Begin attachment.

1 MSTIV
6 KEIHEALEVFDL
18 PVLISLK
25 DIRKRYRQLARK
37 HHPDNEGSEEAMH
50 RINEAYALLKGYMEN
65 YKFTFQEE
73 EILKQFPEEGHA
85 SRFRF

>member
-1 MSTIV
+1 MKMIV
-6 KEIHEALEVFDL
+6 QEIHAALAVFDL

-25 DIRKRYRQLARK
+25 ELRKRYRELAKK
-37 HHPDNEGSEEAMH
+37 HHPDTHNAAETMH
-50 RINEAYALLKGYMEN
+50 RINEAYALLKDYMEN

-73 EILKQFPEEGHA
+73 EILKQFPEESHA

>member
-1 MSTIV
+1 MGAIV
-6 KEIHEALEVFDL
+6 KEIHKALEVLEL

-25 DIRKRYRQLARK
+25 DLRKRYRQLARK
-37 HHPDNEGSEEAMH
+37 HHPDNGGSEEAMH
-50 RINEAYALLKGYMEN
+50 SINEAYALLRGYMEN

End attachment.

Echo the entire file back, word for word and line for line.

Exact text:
1 MSTIV
6 KEIHEALEVFDL
18 PVLISLK
25 DIRKRYRQLARK
37 HHPDNEGSEEAMH
50 RINEAYALLKGYMEN
65 YKFTFQEE
73 EILKQFPEEGHA
85 SRFRF

>member
-1 MSTIV
+1 MKMIV
-6 KEIHEALEVFDL
+6 QEIHAALAVFDL

-25 DIRKRYRQLARK
+25 ELRKRYRELAKK
-37 HHPDNEGSEEAMH
+37 HHPDTHNAAETMH
-50 RINEAYALLKGYMEN
+50 RINEAYALLKDYMEN

-73 EILKQFPEEGHA
+73 EILKQFPEESHA

>member
-1 MSTIV
+1 MGAIV
-6 KEIHEALEVFDL
+6 KEIHKALEVLEL

-25 DIRKRYRQLARK
+25 DLRKRYRQLARK
-37 HHPDNEGSEEAMH
+37 HHPDNGGSEEAMH
-50 RINEAYALLKGYMEN
+50 SINEAYALLRGYMEN